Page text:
Photo Essay

An Atlas of Lumps and Bumps, Part 37: Keratosis Pilaris

Alexander K.C. Leung, MD1,2, Benjamin Barankin, MD3, Joseph M. Lam, MD4, Kin Fon Leong, MD5

Keratosis Pilaris

Keratosis pilaris, frequently referred to as “chicken skin” by patients, is a disorder of keratinization of the infundibulum of pilosebaceous follicles characterized by keratinous plugs in the follicular orifices with varying degrees of perifollicular erythema.1-7 Keratosis pilaris develops during childhood and reaches its peak during adolescence. The prevalence in adolescents of both genders is estimated to be at least 50%, while up to 80% of adolescent girls may be affected.8-10 The disorder involutes spontaneously and is less common during adult life.5,9 There is no racial predominance.11,12

The exact etiology is not known. A defect in the keratinization process resulting in follicular plugging may be responsible.13 Mutations in the filaggrin gene may result in proliferation and inflammation of keratinocytes.13 Mutations of the ATP-binding cassette sub-family A member 12 (ABCA12) gene may account for some of the cases.14 An autosomal dominant mode of inheritance with variable penetrance has been postulated.8,9,11 The high prevalence and intensity seen at puberty suggests a hormonal influence. Hyperandrogenism in the presence of obesity is associated with an increased incidence and severity of keratosis pilaris.5

Keratosis pilaris is more common in patients with ichthyosis vulgaris, atopic dermatitis, and ectodermal dysplasia.7,8,15 Keratosis pilaris has also been reported to occur following the use of certain medications (e.g., nilotinib, vemurafenib) or as a reaction to contact with cutting oil.16-20

Other conditions associated with keratosis pilaris include Noonan syndrome, Down syndrome, Cushing disease, diabetes mellitus, hypothyroidism, vitamin A intoxication, vitamin C deficiency, malnutrition, monilethrix, Hodgkin disease, monosomy 18p, and cardio-facio-cutaneous syndrome.8,11,15,21-24 Given the high prevalence of keratosis pilaris, caution is suggested in the interpretation of these associations.8

Keratosis pilaris typically presents as asymptomatic, minute, discrete, keratotic, follicular papules with variable perifollicular erythema (Figure 1).9

Fig. 1. Keratosis pilaris typically presents as asymptomatic, minute, discrete, keratotic, follicular papules with variable perifollicular erythema.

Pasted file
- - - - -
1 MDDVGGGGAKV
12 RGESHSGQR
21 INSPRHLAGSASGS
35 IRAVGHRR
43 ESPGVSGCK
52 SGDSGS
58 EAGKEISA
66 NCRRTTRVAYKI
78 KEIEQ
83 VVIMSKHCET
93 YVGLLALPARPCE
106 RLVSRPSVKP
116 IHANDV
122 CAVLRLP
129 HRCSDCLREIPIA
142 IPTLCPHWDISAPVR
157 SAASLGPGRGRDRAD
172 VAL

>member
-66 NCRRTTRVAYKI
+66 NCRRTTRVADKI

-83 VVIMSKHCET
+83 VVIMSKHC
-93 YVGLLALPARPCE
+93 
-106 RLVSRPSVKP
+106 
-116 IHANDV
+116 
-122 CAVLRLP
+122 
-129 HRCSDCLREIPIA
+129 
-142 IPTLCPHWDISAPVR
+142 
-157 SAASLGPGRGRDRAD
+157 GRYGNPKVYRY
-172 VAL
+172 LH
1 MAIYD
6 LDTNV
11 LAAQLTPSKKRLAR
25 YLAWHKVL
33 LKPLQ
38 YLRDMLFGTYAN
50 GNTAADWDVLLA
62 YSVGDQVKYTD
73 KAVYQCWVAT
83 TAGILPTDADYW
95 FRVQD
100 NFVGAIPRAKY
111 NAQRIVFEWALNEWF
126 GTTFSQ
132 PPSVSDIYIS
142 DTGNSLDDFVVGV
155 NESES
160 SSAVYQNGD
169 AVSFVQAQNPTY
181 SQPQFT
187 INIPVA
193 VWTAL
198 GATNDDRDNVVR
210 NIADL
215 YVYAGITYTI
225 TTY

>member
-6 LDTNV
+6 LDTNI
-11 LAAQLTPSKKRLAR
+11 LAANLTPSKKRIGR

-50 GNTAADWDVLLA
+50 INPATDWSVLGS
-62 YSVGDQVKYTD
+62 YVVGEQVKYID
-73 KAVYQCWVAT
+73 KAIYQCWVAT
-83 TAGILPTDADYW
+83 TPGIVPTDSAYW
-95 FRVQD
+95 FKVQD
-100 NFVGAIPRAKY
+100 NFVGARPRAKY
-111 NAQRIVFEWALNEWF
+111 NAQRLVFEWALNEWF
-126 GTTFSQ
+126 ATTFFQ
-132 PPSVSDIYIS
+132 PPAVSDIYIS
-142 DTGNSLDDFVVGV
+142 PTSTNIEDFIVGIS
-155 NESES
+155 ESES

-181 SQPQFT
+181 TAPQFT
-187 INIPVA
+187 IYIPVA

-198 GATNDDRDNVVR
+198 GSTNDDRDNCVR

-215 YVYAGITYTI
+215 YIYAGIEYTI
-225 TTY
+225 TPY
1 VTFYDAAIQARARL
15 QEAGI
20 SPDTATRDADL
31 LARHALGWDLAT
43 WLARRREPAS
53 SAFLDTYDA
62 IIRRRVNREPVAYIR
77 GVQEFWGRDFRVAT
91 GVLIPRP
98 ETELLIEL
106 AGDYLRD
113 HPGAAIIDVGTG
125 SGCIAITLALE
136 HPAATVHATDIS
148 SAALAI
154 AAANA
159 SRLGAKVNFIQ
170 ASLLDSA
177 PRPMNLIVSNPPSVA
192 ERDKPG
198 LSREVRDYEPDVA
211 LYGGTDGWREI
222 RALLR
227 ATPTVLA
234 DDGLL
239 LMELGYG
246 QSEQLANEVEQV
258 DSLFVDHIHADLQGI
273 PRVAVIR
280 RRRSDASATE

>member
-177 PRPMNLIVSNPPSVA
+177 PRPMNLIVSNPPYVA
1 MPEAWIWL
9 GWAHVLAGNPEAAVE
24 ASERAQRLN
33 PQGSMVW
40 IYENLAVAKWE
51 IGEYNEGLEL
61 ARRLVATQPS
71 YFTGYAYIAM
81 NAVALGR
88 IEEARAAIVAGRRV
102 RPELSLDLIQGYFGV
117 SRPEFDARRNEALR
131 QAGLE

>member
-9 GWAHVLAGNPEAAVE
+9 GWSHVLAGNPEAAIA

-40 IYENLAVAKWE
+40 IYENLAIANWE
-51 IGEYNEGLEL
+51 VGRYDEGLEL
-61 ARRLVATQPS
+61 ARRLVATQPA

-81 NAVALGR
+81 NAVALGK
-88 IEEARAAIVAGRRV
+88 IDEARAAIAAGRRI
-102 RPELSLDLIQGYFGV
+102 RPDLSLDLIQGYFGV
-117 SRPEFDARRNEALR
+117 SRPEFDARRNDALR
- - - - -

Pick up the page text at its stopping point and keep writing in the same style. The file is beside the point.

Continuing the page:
The lesions are not grouped and show no tendency to coalesce to form plaques.1-4 The affected skin looks like gooseflesh and feels like sandpaper.1-4 Keratin plugs cannot be expressed with pressure.8 The lesions are usually bilateral and symmetrical.1-4 Sites of predilection include the lateral aspects of the upper arms, most commonly, followed by the thighs and face (Figure 2).1-4

Fig. 2. Sites of predilection include the lateral aspects of the upper arms, most commonly, followed by the thighs and face.

The trunk buttocks, and distal extremities may also be affected.15 The hands and feet are usually spared, but palmoplantar markings are more accentuated.1-4

Several clinical variants have been recognized, namely, unilateral keratosis pilaris, keratosis pilaris rubra, erythromelanosis follicularis faciei et colli, keratosis pilaris atrophicans, and papular, profuse, and precocious keratosis pilaris (with an age of onset younger than 18 months of age).10,13,25-30

The diagnosis of keratosis pilaris is mainly clinical based on the presence of rough papules with follicular involvement mainly on the extensor surfaces of the upper arms, and less commonly, the thighs. The clinical features are so distinct that the diagnosis is usually straightforward. Typical dermoscopic features include coiled or twisted vellus hairs surrounded by peripilar casts within the stratum corneum.6,15,31 Other features include perifollicular erythema/hyperpigmentation and scaling.6,15,31

Keratosis pilaris can be cosmetically unsightly. The rough skin texture can lead to psychosocial impact in affected patients.13

1Clinical Professor of Pediatrics, the University of Calgary, Calgary, Alberta, Canada
2Pediatric Consultant, the Alberta Children’s Hospital, Calgary, Alberta, Canada
3Dermatologist, Medical Director and Founder, the Toronto Dermatology Centre, Toronto, Ontario, Canada
4Associate Clinical Professor of Pediatrics, Dermatology and Skin Sciences, the University of British Columbia, Vancouver, British Columbia, Canada.
5Pediatric Dermatologist, the Pediatric Institute, Kuala Lumpur General Hospital, Kuala Lumpur, Malaysia

Leung AKC, Barankin B, Lam JM, Leong KF. An atlas of lumps and bumps, part 37: keratosis pilarisConsultant. 2024;64(3):e3. doi:10.25270/con.2024.03.000001

Alexander K. C. Leung, MD, #200, 233 16th Ave NW, Calgary, AB T2M 0H5, Canada (

This article is part of a series describing and differentiating dermatologic lumps and bumps. To access previously published articles in the series, visit:


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